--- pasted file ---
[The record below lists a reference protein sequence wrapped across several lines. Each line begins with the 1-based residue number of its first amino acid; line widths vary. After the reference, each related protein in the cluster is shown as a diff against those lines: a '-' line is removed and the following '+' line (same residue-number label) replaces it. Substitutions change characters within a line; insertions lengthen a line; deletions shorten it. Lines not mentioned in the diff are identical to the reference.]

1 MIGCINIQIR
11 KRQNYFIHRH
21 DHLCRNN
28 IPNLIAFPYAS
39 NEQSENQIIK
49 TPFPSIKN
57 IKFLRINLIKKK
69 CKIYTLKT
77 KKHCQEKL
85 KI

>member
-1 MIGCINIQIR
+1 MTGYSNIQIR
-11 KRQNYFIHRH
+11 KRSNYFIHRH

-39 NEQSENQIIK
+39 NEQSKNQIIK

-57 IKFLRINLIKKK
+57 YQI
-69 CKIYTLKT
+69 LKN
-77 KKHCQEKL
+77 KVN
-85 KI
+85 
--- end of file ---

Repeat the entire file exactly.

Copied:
[The record below lists a reference protein sequence wrapped across several lines. Each line begins with the 1-based residue number of its first amino acid; line widths vary. After the reference, each related protein in the cluster is shown as a diff against those lines: a '-' line is removed and the following '+' line (same residue-number label) replaces it. Substitutions change characters within a line; insertions lengthen a line; deletions shorten it. Lines not mentioned in the diff are identical to the reference.]

1 MIGCINIQIR
11 KRQNYFIHRH
21 DHLCRNN
28 IPNLIAFPYAS
39 NEQSENQIIK
49 TPFPSIKN
57 IKFLRINLIKKK
69 CKIYTLKT
77 KKHCQEKL
85 KI

>member
-1 MIGCINIQIR
+1 MTGYSNIQIR
-11 KRQNYFIHRH
+11 KRSNYFIHRH

-39 NEQSENQIIK
+39 NEQSKNQIIK

-57 IKFLRINLIKKK
+57 YQI
-69 CKIYTLKT
+69 LKN
-77 KKHCQEKL
+77 KVN
-85 KI
+85 